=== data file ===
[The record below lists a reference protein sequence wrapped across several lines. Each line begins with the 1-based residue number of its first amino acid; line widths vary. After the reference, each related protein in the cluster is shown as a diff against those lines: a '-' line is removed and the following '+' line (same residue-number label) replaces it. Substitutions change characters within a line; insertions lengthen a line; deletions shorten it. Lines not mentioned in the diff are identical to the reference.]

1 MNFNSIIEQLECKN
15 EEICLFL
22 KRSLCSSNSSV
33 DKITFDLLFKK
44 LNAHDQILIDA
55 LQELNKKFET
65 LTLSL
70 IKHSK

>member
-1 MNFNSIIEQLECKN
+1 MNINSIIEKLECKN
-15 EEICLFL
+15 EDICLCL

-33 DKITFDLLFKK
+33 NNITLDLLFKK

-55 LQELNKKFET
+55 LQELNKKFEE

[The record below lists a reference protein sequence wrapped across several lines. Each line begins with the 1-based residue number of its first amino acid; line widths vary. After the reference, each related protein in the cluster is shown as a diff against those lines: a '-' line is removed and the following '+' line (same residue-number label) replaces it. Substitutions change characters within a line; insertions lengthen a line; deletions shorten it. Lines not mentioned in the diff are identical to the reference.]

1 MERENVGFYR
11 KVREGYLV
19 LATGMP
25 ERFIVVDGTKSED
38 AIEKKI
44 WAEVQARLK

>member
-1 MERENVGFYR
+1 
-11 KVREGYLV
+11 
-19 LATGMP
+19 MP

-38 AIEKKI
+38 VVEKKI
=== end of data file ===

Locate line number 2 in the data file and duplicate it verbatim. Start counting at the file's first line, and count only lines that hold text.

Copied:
1 MNFNSIIEQLECKN